Politics

Orange lodges permitted to engage with Sinn Féin

Members of the Orange Order march in memory of murdered UDA man Jim Guiney. Picture: Sunday Life
Members of the Orange Order march in memory of murdered UDA man Jim Guiney. Picture: Sunday Life Members of the Orange Order march in memory of murdered UDA man Jim Guiney. Picture: Sunday Life

LOCAL Orange Order lodges can engage with Sinn Féin, the parent organisation for Ireland has indicated.

Confirmation that lodges can decide themselves who they speak to comes in the wake of exchanges following an Orange Order parade in memory of a murdered UDA member.

Lisburn LOL 1981 organised the parade around Derriaghy to mark the 25th anniversary of the fatal shooting of 38-year-old Jim Guiney, a member of the lodge.

Lagan Valley Alliance MLA Sorcha Eastwood voiced her opposition to the parade in The Irish News, which she said then attracted the unwanted attention of loyalists. She said she felt threatened and harassed by articles in a magazine and via telephone calls to her office.

But it also emerged the local lodge had reached out to political representatives, including Sinn Féin.

The lodge said that “given the negative coverage, the lodge proactively attempted to alleviate any fears".

"Conversations were sought with all local political representatives. Indeed constructive and positive engagement took place with both SDLP councillor Johnny McCarthy and the local Sinn Féin rep.”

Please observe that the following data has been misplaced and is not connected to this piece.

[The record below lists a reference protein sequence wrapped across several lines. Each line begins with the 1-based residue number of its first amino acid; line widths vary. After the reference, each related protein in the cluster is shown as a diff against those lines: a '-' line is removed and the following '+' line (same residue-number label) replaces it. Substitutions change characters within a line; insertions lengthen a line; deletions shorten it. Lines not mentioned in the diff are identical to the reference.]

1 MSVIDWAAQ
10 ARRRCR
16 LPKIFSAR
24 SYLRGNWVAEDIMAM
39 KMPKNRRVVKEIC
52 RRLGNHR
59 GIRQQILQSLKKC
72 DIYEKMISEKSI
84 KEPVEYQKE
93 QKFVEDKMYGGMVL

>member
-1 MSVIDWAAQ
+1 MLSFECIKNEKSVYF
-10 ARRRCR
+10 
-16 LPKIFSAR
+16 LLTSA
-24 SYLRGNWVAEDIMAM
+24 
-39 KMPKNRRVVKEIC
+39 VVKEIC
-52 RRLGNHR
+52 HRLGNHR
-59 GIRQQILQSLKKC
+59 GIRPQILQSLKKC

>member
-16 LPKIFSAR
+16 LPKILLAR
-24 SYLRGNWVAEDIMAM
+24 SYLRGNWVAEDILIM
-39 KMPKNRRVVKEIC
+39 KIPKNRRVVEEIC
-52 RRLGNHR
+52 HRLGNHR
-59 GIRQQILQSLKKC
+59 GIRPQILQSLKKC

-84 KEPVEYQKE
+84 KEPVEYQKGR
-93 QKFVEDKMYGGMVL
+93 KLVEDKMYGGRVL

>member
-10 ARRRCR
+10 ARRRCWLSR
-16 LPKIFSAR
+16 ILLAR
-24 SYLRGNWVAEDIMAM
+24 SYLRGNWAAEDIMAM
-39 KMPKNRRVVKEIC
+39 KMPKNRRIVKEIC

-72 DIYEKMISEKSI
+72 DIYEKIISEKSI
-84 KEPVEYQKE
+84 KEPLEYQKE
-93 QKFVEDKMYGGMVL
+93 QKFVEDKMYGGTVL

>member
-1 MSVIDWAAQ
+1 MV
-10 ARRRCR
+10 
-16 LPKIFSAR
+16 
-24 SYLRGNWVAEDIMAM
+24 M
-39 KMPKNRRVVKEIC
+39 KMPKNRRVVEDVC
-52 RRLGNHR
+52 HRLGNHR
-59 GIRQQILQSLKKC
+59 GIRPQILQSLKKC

Sinn Féin said there were no conversations with the Orange Order over this parade, but the party is open and willing to engage with the organisation.

The Orange Order told The Irish News that “the Grand Orange Lodge of Ireland, as a body, does not formally engage with Sinn Féin”.

“The Orange family lost more than 300 members at the hands of republican terrorists, and we believe formal engagement with a party that believes these murders were justified has the potential to cause deep hurt to the families, many of whom are still seeking justice for their loved ones decades on,” a spokesman said.

But he added: “It is a matter for local lodges to decide who they engage with; they know their respective situation and context.

“Furthermore, individual members engage with representatives from all political parties, politically, professionally, and in relation to a range of issues as they deem necessary."

Sinn Féin said its "position is that dialogue and engagement with communities affected by the impact of parades is the way to resolve contentious issues".

“Sinn Féin is open and willing to engage with the Orange Order and all stakeholders around the parading issue and as the basis for building a shared society and reconciliation," a spokesperson said.

Following Ms Eastwood's comments about how she felt threatened after publicly voicing her opposition to the parade, the local lodge sad it "would challenge very forcefully that it has been involved in any intimidation, harassment or defamation of Ms Eastwood".

Lodge leader Sam Johnston said: "The lodge members as a whole are very saddened to hear of the pressure Ms Eastwood feels under, and of course abhor any criminality irrespective of the source.

"If she has evidence of any threats or acts of intimidation we would urge her to contact the PSNI. We still do not understand why Ms. Eastwood singularly deemed our event controversial when no others did. Her refusal to engage with the lodge is particularly confusing given her party places such importance on engagement."

While the lodge suggested no concerns were raised over the parade, the SDLP said its "representatives engaged with the organisers ahead of the parade and stressed the importance of engaging with the community, addressing any concerns that may arise and being aware of the potential for the event to heighten tensions".

"We also shared the views of a number of local residents who were concerned about the impact of this parade taking place in their area and raised questions around the appropriateness of such an event in their community," the party said.